The compound wall of a theatre hall

There exists an ancient movie theatre next to the central business district of a small city.
It’s adjacent to an alleyway narrow enough to restrict hunky cars from passing through
But wide enough to be inviting to explorers of the lesser-known shortcuts, two-wheelers, and clueless pedestrians too.
This road has a quality which is ‘holy’ some might say, Why?
Because the compound wall is clad with tiles featuring a well-curated selection of gods and goddesses to keep the owner from dealing with piss marks the next day.
Why is this random wall in a random city being talked about when it’s a bore?
Because to the people it bothers, it is an eyesore.
Like stick no bills written on perfect blank walls or layers of posters glued atop one another with no geometric precision outside theatre halls.
An apartment complex might have been designed with great care, but a month later,
The occupants would have decorated it with colorful underwear.
Some buildings’ unique charms may initially seem hard to voice,
But the crowd grows immune to their presence, and they slowly dissolve in the background noise.
So, the next time someone says “The audacity of the architect! That was an assault on my eyes”,
They might just be 50 years ahead of meeting someone who finds it nice.

What determines the unacceptability of the unacceptable?

People may get visually irked by many things. These range from open drains in central traffic junctions to candy-colored houses that just do not fit in a neighborhood. How critical we are can be determined by a bunch of factors, some common ones are listed below:

  • Location: 

A shantytown will be easier to ignore when located in the outskirts of the city than when next to an iconic skyscraper. (The advancement of building technology can look less glorious when next to a bunch of shabbily assembled structures that serve as a reminder of the existence of lesser refined lifestyles. Trying to ‘fix’ this ‘issue’ is called gentrification.)

When architectural eyesores become a sight for sore eyes - Sheet1
Shantytown, Hong Kong – 2005_©

When a building or a structure does not merge with its surroundings. This can be a badly designed cottage being a blemish on a beautiful mountain or a bare building in a historic city center.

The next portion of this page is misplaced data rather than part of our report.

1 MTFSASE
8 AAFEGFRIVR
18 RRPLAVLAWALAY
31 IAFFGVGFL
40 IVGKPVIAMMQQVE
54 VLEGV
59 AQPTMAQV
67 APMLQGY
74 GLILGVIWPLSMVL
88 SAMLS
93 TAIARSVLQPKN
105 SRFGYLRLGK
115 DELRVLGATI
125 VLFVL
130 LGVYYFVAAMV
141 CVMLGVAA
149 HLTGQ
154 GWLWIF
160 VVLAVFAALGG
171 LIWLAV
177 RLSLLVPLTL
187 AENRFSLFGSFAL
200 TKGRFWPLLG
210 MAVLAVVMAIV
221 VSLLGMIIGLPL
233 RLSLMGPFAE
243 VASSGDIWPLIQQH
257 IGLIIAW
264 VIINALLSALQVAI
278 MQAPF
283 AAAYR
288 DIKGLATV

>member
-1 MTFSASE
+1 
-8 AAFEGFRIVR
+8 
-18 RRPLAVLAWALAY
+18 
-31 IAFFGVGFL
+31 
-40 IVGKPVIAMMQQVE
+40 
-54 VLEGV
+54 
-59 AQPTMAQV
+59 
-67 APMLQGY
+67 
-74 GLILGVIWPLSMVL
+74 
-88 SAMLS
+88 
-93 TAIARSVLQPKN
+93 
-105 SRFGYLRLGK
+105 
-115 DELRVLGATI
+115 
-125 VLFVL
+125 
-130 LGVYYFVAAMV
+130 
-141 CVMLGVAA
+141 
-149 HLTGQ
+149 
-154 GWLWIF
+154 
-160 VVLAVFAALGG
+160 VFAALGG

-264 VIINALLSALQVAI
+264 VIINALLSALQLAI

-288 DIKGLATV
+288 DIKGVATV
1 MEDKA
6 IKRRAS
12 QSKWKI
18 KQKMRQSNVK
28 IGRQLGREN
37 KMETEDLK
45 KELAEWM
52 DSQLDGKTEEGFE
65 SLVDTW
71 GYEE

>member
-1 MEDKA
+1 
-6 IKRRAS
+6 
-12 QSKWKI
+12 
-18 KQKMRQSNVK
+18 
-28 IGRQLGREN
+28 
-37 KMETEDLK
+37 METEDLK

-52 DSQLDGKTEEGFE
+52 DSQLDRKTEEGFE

When architectural eyesores become a sight for sore eyes - Sheet2
Golden Gate Bridge-San Francisco, California_©

A structure that does not fit in the narrative of a place can often be viewed as a display of insensitivity to the collective identity that the majority of the population in that place assumes. (No, I have not met my great-great-grandfather, but he will be appalled by the loss of a culture that dates back to a time when our single-celled ancestors were doing their traditional dance on the ocean floor.) 

When architectural eyesores become a sight for sore eyes - Sheet3
Eiffel tower- Paris (faced protests even before the commencement of its construction)_©

The same applies to the time in which the buildings were built. A building that neither respects the sensibilities of its present environment nor reflects the richness of its historic context might end up being a shell with not much substance.

  • Aesthetics:

Architecture styles like modernism, postmodernism, and brutalism earned the ire of many when they were newly introduced. Unfinished construction, dilapidation, unusual forms, and the usage of unappealing materials also affect the aesthetics of a building or a structure.

When architectural eyesores become a sight for sore eyes - Sheet4
Majesty Building/ I4 eyesore – Florida_©,_Altamonte_Springs,_FL.jpg

What makes the unacceptable acceptable?

  • Time. Yes, as the years pass by, most buildings gain a sense of acceptance as they are built to outlast people. The building might eventually invoke a sense of nostalgia amongst people and it might not continue being an oddity. 
  • Some designs may inspire new styles and other better designs, so, they may end up being revered for their originality.
  • As people evolve, tastes evolve too. And the newer generations might find the architecture to be more appealing.
  • The buildings’ functionality might change in the future and adapt better to newer surroundings.
  • People may also start recognizing some structures as revolutionary and futuristic for the time that their designs were conceived in.

The futility in the search for a generalized visual perfection

Perfection as a concept is subjective and theoretical. So, the reification of perfection to extract standards to objectively determine the worth of structures that surround us may end up being pointless. The visibility of a building does have a major impact, but there are many more senses at play that may be redeeming.

Wabi-Sabi or not, most of us are used to visual imperfections. We do not always see our surroundings as perfectly composed frames and regularly come across mismatched colors, textures, and proportions. So, accepting occasional dissatisfaction can also be delightful in the process of observing changing cityscapes.


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image 4:,_Altamonte_Springs,_FL.jpg 


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